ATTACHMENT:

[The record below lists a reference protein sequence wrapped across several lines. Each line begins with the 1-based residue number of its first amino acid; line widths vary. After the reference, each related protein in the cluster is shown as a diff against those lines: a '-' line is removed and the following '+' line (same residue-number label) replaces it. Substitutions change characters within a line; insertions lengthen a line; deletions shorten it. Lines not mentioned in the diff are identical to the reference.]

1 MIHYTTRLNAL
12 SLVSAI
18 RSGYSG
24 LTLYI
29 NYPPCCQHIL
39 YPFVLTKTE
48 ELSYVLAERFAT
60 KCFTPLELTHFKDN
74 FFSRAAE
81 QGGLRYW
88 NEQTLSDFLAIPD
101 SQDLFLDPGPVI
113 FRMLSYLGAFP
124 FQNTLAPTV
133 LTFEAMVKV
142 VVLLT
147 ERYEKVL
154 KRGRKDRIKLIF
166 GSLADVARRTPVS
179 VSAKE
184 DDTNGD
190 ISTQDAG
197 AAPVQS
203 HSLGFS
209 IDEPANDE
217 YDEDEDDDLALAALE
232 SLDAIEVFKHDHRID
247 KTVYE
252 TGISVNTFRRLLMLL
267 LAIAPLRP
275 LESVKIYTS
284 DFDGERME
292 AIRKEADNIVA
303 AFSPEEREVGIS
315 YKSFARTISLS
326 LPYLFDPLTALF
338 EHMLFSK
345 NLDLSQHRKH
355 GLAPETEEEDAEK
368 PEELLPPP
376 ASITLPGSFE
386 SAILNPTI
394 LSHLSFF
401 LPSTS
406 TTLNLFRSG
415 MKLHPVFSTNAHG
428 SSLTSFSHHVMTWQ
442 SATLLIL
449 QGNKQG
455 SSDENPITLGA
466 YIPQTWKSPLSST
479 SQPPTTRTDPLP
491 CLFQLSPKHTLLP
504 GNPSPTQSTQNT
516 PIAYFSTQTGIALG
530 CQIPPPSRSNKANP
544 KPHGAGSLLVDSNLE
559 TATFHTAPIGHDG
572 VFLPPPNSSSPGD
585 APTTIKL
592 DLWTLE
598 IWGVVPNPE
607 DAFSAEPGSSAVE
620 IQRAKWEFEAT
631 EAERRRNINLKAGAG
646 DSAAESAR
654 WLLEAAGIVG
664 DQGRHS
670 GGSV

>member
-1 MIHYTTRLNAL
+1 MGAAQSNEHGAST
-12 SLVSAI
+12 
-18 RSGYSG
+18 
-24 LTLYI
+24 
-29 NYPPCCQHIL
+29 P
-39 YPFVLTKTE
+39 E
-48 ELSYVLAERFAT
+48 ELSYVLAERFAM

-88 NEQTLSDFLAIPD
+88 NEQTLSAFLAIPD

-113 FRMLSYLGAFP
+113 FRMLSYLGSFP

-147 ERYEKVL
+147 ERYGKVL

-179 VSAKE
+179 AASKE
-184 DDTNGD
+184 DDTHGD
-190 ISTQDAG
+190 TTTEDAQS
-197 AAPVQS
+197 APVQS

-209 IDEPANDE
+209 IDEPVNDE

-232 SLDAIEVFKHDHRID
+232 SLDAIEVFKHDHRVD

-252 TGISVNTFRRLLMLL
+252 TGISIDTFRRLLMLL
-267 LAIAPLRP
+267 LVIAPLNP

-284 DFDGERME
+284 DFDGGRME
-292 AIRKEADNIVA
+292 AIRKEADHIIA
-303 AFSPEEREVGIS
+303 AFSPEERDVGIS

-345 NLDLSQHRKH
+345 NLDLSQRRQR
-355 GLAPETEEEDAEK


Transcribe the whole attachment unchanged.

[The record below lists a reference protein sequence wrapped across several lines. Each line begins with the 1-based residue number of its first amino acid; line widths vary. After the reference, each related protein in the cluster is shown as a diff against those lines: a '-' line is removed and the following '+' line (same residue-number label) replaces it. Substitutions change characters within a line; insertions lengthen a line; deletions shorten it. Lines not mentioned in the diff are identical to the reference.]

1 MIHYTTRLNAL
12 SLVSAI
18 RSGYSG
24 LTLYI
29 NYPPCCQHIL
39 YPFVLTKTE
48 ELSYVLAERFAT
60 KCFTPLELTHFKDN
74 FFSRAAE
81 QGGLRYW
88 NEQTLSDFLAIPD
101 SQDLFLDPGPVI
113 FRMLSYLGAFP
124 FQNTLAPTV
133 LTFEAMVKV
142 VVLLT
147 ERYEKVL
154 KRGRKDRIKLIF
166 GSLADVARRTPVS
179 VSAKE
184 DDTNGD
190 ISTQDAG
197 AAPVQS
203 HSLGFS
209 IDEPANDE
217 YDEDEDDDLALAALE
232 SLDAIEVFKHDHRID
247 KTVYE
252 TGISVNTFRRLLMLL
267 LAIAPLRP
275 LESVKIYTS
284 DFDGERME
292 AIRKEADNIVA
303 AFSPEEREVGIS
315 YKSFARTISLS
326 LPYLFDPLTALF
338 EHMLFSK
345 NLDLSQHRKH
355 GLAPETEEEDAEK
368 PEELLPPP
376 ASITLPGSFE
386 SAILNPTI
394 LSHLSFF
401 LPSTS
406 TTLNLFRSG
415 MKLHPVFSTNAHG
428 SSLTSFSHHVMTWQ
442 SATLLIL
449 QGNKQG
455 SSDENPITLGA
466 YIPQTWKSPLSST
479 SQPPTTRTDPLP
491 CLFQLSPKHTLLP
504 GNPSPTQSTQNT
516 PIAYFSTQTGIALG
530 CQIPPPSRSNKANP
544 KPHGAGSLLVDSNLE
559 TATFHTAPIGHDG
572 VFLPPPNSSSPGD
585 APTTIKL
592 DLWTLE
598 IWGVVPNPE
607 DAFSAEPGSSAVE
620 IQRAKWEFEAT
631 EAERRRNINLKAGAG
646 DSAAESAR
654 WLLEAAGIVG
664 DQGRHS
670 GGSV

>member
-1 MIHYTTRLNAL
+1 MGAAQSNEHGAST
-12 SLVSAI
+12 
-18 RSGYSG
+18 
-24 LTLYI
+24 
-29 NYPPCCQHIL
+29 P
-39 YPFVLTKTE
+39 E
-48 ELSYVLAERFAT
+48 ELSYVLAERFAM

-88 NEQTLSDFLAIPD
+88 NEQTLSAFLAIPD

-113 FRMLSYLGAFP
+113 FRMLSYLGSFP

-147 ERYEKVL
+147 ERYGKVL

-179 VSAKE
+179 AASKE
-184 DDTNGD
+184 DDTHGD
-190 ISTQDAG
+190 TTTEDAQS
-197 AAPVQS
+197 APVQS

-209 IDEPANDE
+209 IDEPVNDE

-232 SLDAIEVFKHDHRID
+232 SLDAIEVFKHDHRVD

-252 TGISVNTFRRLLMLL
+252 TGISIDTFRRLLMLL
-267 LAIAPLRP
+267 LVIAPLNP

-284 DFDGERME
+284 DFDGGRME
-292 AIRKEADNIVA
+292 AIRKEADHIIA
-303 AFSPEEREVGIS
+303 AFSPEERDVGIS

-345 NLDLSQHRKH
+345 NLDLSQRRQR
-355 GLAPETEEEDAEK